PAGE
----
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Aconitum heterophyllum

Botanical Name : Aconitum heterophyllum
Family: Ranunculaceae
Tribe: Delphinieae
Genus: Aconitum
Kingdom: Plantae
Order: Ranunculales

Synonyms:
Aruna, Ardra, Upavisa, Kasaya Krsna, Ghuna Vallabha, Candri, Pita Vallabha, Prati Visa, Bhangura, Madhya-deastha, Mahausadha, Madri, Mrdvi, Rakta, Visva, Visama, Visa,sisubhaisajya, Suka Kanda, Sukla Kanda, Srngika, Syama Kanda, sveta, Sveta Kanda, sveta vaca

Common Names:
Names in different languages:

Marathi……..Ati Vish
Persian………Vajjcturki
Punjabi……..Atis
Tamil…………Ati Vidayam
Telugu……….Ati Vasa
Bengali……..Ataich
English……….Indian Atees
Gujarati………Ativakhani Kali.
Hindi…………..Atis, Atvika
Kannada………Ati Visha
Malayalam…….Ati Vidayam

Habitat : Aconitum heterophyllum is native to E. Asia – W. Himalayas. Usually found on humus-rich soils in the alpine and subalpine zones, and in forests, 2300 – 2900 metres.
Description:
Aconitum heterophyllum is a perennial plant growing to 1.5 m (5ft). Roots, biennial, paired, tuberous; conical or cylindrical 4-10 cm long, 0.75-3 cm thick.Stem erect.Roots biennial, paired, tuberous; whitish or grey. Stem erect, simple or branched, from 15-20 cm high. glabrous below, finely crispo-pubescent in the upper part.

Leaves heteromorphous, glabrous: lowest on long petioles (13cm); blade orbicular- cordate or ovate-cordate in outline with a usually narrow sinus (1-1.5 cm deep); usually 5- lobed to the middle, amplexicaul.

Inflorescence slender raceme or a lax, leafy panicle, crispo-pubescent; Sepals bluish or violet (rarely whitish); navicular obliquely erect, shortly or obscurely beaked, 18-20 mm high, 8-9 mm wide. Carpels 5, elliptic-oblong. Follicles contagious, linear-oblong, straight, 16-18 mm long.

Seeds pyramidal, 3-4 mm long, blackish brown.

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It is in flower from Aug to September, and the seeds ripen from Sep to October. and are pollinated by Bees.Suitable for: light (sandy), medium (loamy) and heavy (clay) soils and can grow in heavy clay soil. Suitable pH: acid, neutral and basic (alkaline) soils. It can grow in semi-shade (light woodland) or no shade. It prefers moist soil.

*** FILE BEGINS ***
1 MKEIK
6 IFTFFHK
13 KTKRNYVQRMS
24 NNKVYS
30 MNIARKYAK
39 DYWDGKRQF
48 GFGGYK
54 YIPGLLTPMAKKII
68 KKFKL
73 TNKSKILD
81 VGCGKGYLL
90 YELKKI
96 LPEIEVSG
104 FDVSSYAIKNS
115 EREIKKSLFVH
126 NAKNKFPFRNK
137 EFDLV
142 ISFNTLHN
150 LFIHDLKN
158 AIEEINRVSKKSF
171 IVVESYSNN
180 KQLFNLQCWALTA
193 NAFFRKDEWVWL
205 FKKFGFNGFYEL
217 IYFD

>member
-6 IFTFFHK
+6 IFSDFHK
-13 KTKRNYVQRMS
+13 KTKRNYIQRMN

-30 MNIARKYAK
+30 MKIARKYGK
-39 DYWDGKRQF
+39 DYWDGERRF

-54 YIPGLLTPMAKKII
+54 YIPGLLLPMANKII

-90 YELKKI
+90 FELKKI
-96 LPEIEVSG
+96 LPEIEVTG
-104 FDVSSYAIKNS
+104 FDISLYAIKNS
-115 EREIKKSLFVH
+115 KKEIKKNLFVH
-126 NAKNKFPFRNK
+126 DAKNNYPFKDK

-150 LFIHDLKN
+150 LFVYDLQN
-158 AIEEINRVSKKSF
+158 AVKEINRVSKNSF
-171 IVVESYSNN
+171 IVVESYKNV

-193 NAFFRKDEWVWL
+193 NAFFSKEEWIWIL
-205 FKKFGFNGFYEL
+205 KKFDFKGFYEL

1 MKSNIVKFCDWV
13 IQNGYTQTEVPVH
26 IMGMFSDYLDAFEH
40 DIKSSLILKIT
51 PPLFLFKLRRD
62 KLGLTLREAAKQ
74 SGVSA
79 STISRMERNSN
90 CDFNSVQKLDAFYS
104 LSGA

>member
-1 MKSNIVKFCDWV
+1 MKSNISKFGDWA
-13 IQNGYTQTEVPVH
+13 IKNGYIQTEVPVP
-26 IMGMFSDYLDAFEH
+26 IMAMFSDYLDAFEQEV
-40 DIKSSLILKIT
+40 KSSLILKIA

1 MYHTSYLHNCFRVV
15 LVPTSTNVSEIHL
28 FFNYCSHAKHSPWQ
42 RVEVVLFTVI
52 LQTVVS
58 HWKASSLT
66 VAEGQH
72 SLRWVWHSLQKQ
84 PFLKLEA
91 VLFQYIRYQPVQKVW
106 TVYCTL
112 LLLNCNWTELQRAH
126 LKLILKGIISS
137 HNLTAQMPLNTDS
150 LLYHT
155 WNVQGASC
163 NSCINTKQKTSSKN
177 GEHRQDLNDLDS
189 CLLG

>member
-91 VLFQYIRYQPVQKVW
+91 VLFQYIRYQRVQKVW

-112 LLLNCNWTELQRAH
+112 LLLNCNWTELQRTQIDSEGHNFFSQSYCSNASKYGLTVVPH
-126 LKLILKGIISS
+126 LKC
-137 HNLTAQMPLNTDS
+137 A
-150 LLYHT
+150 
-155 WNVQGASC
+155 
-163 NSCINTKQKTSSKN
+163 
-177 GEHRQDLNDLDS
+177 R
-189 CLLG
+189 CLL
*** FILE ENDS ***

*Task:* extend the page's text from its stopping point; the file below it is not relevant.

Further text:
Cultivation:
Thrives in most soils and in the light shade of trees. Grows well in heavy clay soils. Prefers a moist soil in sun or semi-shade. Prefers a calcareous soil. Grows well in open woodlands. The roots of this plant are extensively collected from the wild for medicinal use and the species is becoming much rarer in many areas of its range. Members of this genus seem to be immune to the predations of rabbits and deer. A greedy plant, inhibiting the growth of nearby species, especially legumes.

Propagation:
Seed – best sown as soon as it is ripe in a cold frame. The seed can be stratified and sown in spring but will then be slow to germinate. When large enough to handle, prick the seedlings out into individual pots and grow them on in a cold frame for their first winter. Plant them out in late spring or early summer. Division – best done in spring but it can also be done in autumn. Another report says that division is best carried out in the autumn or late winter because the plants come into growth very early in the year

Edible Uses: Leaves and root – cooked. This report should be treated with great distrust due to the poisonous nature of the genus, but see the notes  below on known hazards.

Chemical Constituents:
Atidine , hetisine, heteratisine ,Diterpene alkaloids , heterophylline, heterophylline ,heterophyllidine heterophyllisine, hetidine, atidine & ,Atisenol, a new entatisene diterpenoid lactone from roots.

F-dishydrçatisine, hetidine, hetisinone, heteratisine, hetisine, benzylleteratisine, beta —sitosterol, carotene and 3— isoatisine from rhizomes.

Medicinal Uses:
Analgesic; Antiinflammatory; Antiperiodic; Aphrodisiac; Astringent; Cholagogue; Febrifuge; Tonic.

The dried root is analgesic, anti-inflammatory, antiperiodic, aphrodisiac, astringent, cholagogue, febrifuge and tonic. It is used in India in the treatment of dyspepsia, diarrhoea and coughs. It is also used in Tibetan medicine, where it is said to have a bitter taste and a cooling potency. It is used to treat poisoning from scorpion or snake bites, the fevers of contagious diseases and inflammation of the intestines. The root is best harvested in the autumn as soon as the plant dies down and is dried for later use. This is a very poisonous plant and should only be used with extreme caution and under the supervision of a qualified practitioner.

External uses:

The crushed eaves, mixed with saindhav are applied focally. The seeds crushed in honey are applied locally on throat, in tonsillitis. Nasal insufflations of roots is beneficial in headache (especially migraine).

Internal uses:

Respiratory system : The juice of roots along with milk is an expectorant Root powder is given orally in cervical lymphadenitis.

Digestive system : Seed and root are used in ascites. Seeds are laxative.

Urinary system : The seeds are diuretic, the root decoction reduces burning of urinary tract. It increases volume of urine,

Reproductive system : Root is used in sperrnatorrhoea. The decoction of roots is also used in burning of vagina.

Circulatory system : The juice of leaves along with juice of zingier reduce perspiration.

Known Hazards:  The whole plant is highly toxic – simple skin contact has caused numbness in some people. One report says that this plant does not contain the toxic alkaloid aconitine, and so is not poisonous. It does, however, still contain an intensely bitter alkaloid.

Disclaimer : The information presented herein is intended for educational purposes only. Individual results may vary, and before using any supplement, it is always advisable to consult with your own health care provider.
Resources:
https://en.wikipedia.org/wiki/Aconitum
http://www.pfaf.org/user/Plant.aspx?LatinName=Aconitum+heterophyllum
http://www.indianmedicinalplants.info/d2/Aconitum-heterophyllum(Ativisa%20).html